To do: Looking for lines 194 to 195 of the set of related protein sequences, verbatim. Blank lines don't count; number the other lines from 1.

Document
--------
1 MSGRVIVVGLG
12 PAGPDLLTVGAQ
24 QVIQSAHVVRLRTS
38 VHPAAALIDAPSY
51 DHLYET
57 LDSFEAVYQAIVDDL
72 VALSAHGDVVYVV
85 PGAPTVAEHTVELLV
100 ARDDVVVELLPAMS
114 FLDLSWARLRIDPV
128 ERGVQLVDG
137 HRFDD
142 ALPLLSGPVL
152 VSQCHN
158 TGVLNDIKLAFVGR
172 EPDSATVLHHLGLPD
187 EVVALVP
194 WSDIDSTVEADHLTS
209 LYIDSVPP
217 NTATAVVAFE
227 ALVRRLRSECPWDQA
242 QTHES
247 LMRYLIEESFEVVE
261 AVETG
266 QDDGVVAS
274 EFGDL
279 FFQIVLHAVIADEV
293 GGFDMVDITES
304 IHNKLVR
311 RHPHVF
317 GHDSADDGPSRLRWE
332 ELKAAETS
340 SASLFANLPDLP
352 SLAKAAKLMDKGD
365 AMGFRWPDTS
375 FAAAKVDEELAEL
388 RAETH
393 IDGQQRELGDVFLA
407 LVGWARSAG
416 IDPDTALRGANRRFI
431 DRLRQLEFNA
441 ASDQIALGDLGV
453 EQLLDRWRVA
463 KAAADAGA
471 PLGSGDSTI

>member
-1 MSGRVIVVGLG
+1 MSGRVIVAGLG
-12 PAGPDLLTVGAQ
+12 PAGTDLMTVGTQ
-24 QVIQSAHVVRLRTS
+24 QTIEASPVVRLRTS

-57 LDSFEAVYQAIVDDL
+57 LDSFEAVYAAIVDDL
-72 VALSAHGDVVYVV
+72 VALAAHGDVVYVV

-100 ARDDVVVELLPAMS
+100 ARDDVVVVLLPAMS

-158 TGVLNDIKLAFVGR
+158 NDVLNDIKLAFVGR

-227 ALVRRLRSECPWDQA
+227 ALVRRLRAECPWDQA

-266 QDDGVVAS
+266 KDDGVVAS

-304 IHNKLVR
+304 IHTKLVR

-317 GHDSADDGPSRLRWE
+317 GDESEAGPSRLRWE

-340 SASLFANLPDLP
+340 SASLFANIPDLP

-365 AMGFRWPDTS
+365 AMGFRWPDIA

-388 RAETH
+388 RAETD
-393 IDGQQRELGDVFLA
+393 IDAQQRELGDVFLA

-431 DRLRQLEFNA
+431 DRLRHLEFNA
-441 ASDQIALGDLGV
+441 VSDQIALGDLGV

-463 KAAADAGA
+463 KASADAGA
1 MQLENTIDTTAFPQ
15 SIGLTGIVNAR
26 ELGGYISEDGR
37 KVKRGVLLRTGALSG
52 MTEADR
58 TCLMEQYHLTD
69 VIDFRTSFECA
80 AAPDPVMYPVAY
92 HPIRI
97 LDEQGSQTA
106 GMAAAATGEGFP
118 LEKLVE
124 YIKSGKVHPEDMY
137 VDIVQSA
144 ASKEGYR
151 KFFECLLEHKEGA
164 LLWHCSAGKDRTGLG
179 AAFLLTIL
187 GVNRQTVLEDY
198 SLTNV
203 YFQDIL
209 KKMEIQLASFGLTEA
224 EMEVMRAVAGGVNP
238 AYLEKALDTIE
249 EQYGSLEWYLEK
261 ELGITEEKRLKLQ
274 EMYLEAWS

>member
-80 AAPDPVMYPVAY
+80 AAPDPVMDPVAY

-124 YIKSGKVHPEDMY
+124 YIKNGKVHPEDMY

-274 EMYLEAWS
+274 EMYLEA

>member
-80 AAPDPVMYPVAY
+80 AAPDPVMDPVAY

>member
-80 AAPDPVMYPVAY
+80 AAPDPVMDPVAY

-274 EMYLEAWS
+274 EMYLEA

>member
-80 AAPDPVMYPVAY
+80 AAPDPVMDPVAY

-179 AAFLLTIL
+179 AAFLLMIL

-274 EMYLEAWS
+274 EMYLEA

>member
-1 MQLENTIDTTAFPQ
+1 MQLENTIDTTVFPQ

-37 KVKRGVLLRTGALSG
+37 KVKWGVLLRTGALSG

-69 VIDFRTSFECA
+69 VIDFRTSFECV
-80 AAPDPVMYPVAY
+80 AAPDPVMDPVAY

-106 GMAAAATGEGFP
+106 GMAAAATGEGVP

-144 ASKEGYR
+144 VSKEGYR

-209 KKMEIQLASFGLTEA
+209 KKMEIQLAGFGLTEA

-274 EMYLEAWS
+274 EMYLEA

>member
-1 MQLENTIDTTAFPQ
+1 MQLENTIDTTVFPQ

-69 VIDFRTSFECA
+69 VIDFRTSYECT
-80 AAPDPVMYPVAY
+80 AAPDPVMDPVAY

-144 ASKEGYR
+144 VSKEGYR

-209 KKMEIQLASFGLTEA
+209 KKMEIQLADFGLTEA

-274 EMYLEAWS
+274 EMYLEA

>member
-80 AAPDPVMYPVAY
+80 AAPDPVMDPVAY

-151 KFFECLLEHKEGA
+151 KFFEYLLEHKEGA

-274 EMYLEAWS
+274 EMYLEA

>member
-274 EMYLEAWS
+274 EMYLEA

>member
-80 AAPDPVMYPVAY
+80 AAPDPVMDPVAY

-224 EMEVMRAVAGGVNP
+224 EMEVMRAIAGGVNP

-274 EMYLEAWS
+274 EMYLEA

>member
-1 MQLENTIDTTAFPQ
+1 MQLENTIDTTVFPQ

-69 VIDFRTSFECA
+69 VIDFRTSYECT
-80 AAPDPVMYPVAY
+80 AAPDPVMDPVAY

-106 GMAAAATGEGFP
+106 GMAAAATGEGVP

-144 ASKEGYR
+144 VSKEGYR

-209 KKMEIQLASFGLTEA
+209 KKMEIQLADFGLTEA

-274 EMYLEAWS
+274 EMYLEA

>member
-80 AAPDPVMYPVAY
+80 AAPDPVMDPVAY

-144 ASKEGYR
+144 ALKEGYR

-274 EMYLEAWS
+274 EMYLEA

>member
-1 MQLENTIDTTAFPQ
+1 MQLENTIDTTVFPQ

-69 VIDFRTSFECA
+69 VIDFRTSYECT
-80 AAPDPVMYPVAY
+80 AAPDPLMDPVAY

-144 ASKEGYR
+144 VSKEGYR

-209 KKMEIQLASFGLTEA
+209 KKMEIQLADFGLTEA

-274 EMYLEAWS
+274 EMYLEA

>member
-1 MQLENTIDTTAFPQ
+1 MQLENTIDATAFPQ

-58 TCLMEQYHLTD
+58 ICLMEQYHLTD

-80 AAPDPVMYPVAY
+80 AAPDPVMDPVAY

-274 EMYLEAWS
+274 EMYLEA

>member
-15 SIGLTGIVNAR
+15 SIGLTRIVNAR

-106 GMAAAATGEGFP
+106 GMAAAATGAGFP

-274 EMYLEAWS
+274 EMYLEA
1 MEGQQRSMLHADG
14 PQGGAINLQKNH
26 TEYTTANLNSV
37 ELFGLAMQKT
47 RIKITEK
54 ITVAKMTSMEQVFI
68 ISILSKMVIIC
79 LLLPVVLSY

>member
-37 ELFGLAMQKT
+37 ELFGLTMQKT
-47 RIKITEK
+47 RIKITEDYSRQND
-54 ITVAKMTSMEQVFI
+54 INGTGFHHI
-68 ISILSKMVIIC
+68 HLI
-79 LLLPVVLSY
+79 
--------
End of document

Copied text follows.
>member
-80 AAPDPVMYPVAY